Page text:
The following Reuters report dropped on Friday, but given the lack of attention the story received, it needs to be showcased further. Does this development even qualify as news at this point?
International inspectors have found traces of sarin and VX nerve agent at a military research site in Syria that had not been declared to the global chemical weapons watchdog, diplomatic sources said on Friday. Samples taken by experts from the Organisation for the Prohibition and Chemical Weapons (OPCW) in December and January tested positive for chemical precursors needed to make the toxic agents, the sources told Reuters on the condition of anonymity because the information is confidential. "This is a pretty strong indication they have been lying about what they did with sarin," one diplomatic source said. "They have so far been unable to give a satisfactory explanation about this finding."
You'll recall that last fall, following the "success" of Smart Power® diplomacy in Syria, it became clear that the Iran-backed regime had played the Obama administration for fools. Short history recap: After drawing, then disclaiming, then re-engaging a "red line" established for Bashar Al-Assad, President Obama began readying military strikes against the Syrian government. When polls strongly indicated that this policy would attract meager public support, and would quite possibly fail a Congressional vote, the White House began casting about for an escape hatch, until Secretary of State John Kerry blundered into one: An American attack might be avoided, he extemporized, if Syria agreed to identify and relinquish all of its chemical and biological weapons. Assad and his effective allies in Moscow leaped at the sham solution, touting Kerry's accidental suggestion as a breakthrough. The Secretary of State's error became official US policy shortly thereafter. When Syria ostensibly "complied" with the plan (setting aside multiple missed deadlines), the Left cheered Obama's master stroke that supposedly neutralized a threat while avoiding war. Except it did nothing of the sort:
Syria has four chemical weapons facilities that it did not previously disclose to the United Nations, a Western diplomat told CNN on Tuesday. The diplomat said Sigrid Kaag, the U.N. special envoy overseeing the destruction of Syria's chemical stockpiles, briefed the U.N. Security Council. Three of the sites are research and development facilities and one is a production facility, according to the source.
This flagrant violation elicited...a tweet from Samantha Power, who impotently vowed to "keep pressure" on Assad, or something. The new Reuters report cited above demonstrates that the regime never had any intention of abiding by their obligations under the agreement, and that they've evidently determined they have little to fear in the way of US reprisals. Repeatedly crossing the American president's "red line," then brazenly blowing off a cobbled-together reprieve, has resulted in no consequences for the violators. Our enemies and allies alike are undoubtedly taking note, just as they're likely noticing the administration's incoherence vis-a-vis US-Syria policy in general. Over the course of Obama's presidency, Assad has been (a) hailed as a reformer by then-Secretary of State Hillary Clinton, (b) condemned as a Hitleresque butcher who "must go," and (c) described as a potential negotiating partner by the same person who compared him to Hitler. That official has been forced to acknowledge that Obama's Syria policy has collapsed into abject failure. Meanwhile, as the Syrian regime makes a mockery of one Obama deal, Team Smart Power continues to chase after another:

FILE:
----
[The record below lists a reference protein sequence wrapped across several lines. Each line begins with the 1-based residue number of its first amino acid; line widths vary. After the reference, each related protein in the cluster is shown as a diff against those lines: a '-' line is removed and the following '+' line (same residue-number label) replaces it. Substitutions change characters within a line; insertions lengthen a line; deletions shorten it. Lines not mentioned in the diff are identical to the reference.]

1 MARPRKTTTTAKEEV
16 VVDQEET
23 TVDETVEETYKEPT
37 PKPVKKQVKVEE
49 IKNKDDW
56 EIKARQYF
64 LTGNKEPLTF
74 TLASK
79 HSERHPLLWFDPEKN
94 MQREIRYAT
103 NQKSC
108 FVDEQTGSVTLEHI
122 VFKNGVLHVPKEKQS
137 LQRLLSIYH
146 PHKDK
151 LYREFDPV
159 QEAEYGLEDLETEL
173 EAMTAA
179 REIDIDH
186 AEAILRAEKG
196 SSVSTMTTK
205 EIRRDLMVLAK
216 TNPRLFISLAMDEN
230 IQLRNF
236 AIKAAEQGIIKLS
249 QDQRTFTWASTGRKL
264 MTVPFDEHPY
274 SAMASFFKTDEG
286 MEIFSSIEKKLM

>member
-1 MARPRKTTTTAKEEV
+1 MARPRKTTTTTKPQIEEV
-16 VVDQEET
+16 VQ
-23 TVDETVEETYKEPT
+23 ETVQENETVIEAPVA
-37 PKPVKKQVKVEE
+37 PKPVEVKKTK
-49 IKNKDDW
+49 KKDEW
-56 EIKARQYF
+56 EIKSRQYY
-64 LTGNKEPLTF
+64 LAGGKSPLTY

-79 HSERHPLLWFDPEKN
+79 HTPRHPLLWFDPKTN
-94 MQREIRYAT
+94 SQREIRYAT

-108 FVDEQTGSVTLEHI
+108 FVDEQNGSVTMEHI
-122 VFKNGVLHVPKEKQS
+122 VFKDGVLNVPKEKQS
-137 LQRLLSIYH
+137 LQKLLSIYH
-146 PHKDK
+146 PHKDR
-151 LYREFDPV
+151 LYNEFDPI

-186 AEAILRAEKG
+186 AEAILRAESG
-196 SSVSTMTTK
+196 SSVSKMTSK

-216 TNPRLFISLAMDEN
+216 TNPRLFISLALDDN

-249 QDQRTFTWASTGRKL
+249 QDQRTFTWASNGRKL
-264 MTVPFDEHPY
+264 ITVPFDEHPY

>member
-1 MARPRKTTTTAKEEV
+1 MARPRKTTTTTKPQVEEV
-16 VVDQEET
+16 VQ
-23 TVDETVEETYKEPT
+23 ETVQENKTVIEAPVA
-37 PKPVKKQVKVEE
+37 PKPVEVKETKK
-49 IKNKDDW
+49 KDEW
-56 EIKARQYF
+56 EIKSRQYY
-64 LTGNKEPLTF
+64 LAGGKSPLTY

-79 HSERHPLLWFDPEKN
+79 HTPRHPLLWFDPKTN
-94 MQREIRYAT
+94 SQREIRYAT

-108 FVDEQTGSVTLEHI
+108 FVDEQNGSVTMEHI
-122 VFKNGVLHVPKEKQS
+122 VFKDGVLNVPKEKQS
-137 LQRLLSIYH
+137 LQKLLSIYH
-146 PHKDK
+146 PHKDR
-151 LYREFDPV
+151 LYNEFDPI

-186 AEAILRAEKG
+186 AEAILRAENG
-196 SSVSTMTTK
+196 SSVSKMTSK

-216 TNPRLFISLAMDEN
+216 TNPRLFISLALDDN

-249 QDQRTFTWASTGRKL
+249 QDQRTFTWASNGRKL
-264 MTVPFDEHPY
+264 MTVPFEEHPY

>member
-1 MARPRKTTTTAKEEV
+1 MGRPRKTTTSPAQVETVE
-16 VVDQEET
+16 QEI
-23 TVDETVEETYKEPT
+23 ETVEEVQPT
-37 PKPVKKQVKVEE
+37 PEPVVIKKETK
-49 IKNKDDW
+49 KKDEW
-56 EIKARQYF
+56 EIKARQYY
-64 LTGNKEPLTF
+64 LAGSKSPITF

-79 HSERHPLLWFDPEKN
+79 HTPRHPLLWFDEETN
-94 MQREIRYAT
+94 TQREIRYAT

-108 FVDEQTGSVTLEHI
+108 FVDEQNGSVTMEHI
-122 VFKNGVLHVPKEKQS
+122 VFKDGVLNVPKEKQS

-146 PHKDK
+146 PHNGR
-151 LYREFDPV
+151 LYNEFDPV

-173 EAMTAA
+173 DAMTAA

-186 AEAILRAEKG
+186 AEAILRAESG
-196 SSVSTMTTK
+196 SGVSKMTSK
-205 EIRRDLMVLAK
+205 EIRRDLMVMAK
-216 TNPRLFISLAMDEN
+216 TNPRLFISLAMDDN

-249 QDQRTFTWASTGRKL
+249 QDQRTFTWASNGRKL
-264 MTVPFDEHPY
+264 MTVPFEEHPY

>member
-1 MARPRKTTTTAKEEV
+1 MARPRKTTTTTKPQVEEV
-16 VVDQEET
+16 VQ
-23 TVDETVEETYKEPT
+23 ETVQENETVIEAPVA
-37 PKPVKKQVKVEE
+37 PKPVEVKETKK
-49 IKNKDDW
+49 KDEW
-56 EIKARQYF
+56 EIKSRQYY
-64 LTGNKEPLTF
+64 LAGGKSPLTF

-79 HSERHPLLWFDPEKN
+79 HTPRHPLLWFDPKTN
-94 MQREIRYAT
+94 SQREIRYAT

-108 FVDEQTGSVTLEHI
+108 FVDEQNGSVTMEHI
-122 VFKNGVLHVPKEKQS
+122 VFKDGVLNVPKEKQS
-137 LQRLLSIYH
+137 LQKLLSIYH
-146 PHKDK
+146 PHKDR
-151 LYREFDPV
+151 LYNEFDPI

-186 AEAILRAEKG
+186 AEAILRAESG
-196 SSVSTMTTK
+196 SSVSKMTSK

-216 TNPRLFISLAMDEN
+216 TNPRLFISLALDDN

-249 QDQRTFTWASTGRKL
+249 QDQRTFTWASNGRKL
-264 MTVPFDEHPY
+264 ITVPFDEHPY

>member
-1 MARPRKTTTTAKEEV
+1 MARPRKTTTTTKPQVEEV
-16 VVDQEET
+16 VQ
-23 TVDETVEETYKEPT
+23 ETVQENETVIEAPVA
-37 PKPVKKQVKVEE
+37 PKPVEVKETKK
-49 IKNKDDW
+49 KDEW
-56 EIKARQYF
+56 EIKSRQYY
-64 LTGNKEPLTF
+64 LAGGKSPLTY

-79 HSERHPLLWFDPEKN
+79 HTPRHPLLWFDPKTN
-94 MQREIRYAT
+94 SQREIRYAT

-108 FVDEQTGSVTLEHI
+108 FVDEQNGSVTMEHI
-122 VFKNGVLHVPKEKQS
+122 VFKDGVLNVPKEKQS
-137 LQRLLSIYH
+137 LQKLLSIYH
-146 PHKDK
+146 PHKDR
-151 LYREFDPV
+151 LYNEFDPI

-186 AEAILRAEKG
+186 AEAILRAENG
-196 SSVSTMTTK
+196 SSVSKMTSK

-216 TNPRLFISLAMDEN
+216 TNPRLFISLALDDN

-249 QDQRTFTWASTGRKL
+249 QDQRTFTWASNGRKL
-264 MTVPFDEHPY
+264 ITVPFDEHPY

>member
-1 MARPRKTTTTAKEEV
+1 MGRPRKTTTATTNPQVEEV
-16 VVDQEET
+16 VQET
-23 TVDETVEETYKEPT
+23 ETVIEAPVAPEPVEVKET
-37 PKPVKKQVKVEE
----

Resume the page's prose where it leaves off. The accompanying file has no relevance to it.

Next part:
Iranian negotiator Abbas Araghchi said on Tuesday he was "very hopeful" that an accord on Tehran's nuclear programme could be reached with world powers ahead of the June 30 deadline. "Different elements inside and outside of the negotiation chamber can prevent a deal but despite all of this, we will continue the negotiations and we are very hopeful that we can reach a deal before the deadline," he said at the start of a new round of talks in Vienna. Negotiators in the Austrian capital were trying to reach a "single agreed text" and resolve any outstanding issues, he added. A US delegation led by Undersecretary of State Wendy Sherman is due to join the Vienna talks on Wednesday. Political leaders of the remaining world powers involved in the negotiations will follow on Friday. However, negotiations have been rendered more difficult after the US Senate passed legislation on May 8 giving Congress the right to review and perhaps even reject any nuclear deal between world powers and Iran. Iranian officials said the vote was part of a "psychological war" against Tehran's negotiators.
I'd suggest that perhaps we ought to be concerned about that last paranoid statement from the Iranians, but the White House would almost certainly assure us that such language is aimed purely at a domestic political audience. In case you missed it, I made the case on Monday for why last week's overwhelming and bipartisan passage of Sen. Corker's "clean" Iran deal review legislation was likely the least-bad realistic political outcome for critics of the accord -- such as it exists. Oh, and by the way, Iran is still actively cheating. As these negotiations play out. Given the West's treatment of their satellite regime in Damascus, why wouldn't they cheat?
Editor's Note: A version of this item is cross-posted at HotAir.com